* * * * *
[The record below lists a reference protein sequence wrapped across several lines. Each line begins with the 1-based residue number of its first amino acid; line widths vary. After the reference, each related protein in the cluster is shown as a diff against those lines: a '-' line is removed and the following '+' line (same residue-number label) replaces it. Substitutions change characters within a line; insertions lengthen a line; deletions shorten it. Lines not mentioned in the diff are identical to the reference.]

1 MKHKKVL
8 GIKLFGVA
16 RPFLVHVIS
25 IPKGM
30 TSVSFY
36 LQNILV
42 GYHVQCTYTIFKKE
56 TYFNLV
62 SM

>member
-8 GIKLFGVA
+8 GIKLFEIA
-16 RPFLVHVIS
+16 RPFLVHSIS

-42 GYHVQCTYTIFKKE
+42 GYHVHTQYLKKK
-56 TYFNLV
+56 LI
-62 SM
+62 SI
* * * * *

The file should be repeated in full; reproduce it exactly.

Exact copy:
[The record below lists a reference protein sequence wrapped across several lines. Each line begins with the 1-based residue number of its first amino acid; line widths vary. After the reference, each related protein in the cluster is shown as a diff against those lines: a '-' line is removed and the following '+' line (same residue-number label) replaces it. Substitutions change characters within a line; insertions lengthen a line; deletions shorten it. Lines not mentioned in the diff are identical to the reference.]

1 MKHKKVL
8 GIKLFGVA
16 RPFLVHVIS
25 IPKGM
30 TSVSFY
36 LQNILV
42 GYHVQCTYTIFKKE
56 TYFNLV
62 SM

>member
-8 GIKLFGVA
+8 GIKLFEIA
-16 RPFLVHVIS
+16 RPFLVHSIS

-42 GYHVQCTYTIFKKE
+42 GYHVHTQYLKKK
-56 TYFNLV
+56 LI
-62 SM
+62 SI